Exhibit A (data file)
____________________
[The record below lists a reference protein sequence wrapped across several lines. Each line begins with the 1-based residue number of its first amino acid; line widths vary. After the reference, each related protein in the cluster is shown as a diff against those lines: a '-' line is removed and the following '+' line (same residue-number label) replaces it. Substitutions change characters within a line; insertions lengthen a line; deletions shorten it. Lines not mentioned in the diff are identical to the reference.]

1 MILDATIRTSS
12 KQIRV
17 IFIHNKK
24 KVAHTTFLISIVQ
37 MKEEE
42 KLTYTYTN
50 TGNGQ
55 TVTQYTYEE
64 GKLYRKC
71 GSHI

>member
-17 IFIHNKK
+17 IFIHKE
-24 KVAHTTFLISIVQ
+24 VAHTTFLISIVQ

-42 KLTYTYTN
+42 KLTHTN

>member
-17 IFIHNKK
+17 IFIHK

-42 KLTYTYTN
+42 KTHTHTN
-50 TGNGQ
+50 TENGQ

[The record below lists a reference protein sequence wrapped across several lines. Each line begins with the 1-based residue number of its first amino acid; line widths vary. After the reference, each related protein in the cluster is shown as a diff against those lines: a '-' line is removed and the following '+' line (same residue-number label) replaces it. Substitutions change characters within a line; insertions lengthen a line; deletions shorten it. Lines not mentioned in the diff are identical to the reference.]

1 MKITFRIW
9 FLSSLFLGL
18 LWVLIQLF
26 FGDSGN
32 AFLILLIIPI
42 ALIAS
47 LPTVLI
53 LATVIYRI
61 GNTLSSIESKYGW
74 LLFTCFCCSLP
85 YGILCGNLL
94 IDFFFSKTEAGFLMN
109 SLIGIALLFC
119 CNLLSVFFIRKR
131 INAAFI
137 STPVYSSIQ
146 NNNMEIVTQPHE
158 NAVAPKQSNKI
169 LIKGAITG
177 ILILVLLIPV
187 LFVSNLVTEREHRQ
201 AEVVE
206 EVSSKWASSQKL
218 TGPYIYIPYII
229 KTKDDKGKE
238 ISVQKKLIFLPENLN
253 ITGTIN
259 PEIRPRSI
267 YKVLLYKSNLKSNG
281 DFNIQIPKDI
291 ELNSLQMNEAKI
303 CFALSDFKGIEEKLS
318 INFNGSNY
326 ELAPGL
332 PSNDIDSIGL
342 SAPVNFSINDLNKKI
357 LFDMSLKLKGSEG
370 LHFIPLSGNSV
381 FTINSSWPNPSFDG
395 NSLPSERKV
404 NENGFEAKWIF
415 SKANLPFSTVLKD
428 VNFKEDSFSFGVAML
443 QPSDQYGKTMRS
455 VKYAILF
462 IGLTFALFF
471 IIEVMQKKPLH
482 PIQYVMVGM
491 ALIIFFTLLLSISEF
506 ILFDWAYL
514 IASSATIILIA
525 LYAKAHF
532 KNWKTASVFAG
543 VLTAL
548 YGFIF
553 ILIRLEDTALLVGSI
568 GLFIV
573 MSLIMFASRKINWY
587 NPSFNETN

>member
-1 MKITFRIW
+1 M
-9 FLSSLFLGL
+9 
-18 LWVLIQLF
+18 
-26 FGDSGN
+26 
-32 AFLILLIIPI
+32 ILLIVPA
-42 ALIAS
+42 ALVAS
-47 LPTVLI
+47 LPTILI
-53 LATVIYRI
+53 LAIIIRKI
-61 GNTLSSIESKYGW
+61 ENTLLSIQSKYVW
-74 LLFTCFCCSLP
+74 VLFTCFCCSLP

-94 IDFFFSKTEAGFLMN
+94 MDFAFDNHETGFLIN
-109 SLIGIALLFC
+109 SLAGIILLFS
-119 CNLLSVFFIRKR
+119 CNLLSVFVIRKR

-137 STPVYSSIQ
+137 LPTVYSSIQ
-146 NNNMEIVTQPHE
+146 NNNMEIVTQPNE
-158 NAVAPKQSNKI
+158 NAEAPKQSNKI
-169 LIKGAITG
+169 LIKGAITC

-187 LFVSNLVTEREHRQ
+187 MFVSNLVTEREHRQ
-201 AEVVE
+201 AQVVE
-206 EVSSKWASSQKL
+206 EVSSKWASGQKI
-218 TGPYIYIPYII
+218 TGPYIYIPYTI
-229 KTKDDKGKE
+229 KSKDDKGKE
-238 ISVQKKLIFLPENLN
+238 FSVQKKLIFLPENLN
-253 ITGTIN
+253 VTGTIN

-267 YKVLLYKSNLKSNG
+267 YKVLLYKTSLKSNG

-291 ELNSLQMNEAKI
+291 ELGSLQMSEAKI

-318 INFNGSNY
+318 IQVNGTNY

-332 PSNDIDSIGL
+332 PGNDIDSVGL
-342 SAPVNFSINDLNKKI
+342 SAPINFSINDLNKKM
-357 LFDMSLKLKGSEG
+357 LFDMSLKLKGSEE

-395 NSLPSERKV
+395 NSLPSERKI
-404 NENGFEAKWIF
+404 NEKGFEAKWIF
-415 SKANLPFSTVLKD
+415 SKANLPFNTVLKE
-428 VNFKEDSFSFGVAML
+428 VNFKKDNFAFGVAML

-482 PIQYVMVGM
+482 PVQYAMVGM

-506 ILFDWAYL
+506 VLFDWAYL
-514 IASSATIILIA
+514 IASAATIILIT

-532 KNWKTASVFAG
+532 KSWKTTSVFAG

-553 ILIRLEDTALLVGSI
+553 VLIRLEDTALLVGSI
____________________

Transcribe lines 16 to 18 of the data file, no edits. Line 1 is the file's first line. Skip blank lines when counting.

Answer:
+24 VAHTTFLISIVQ

-42 KLTYTYTN
+42 KLTHTN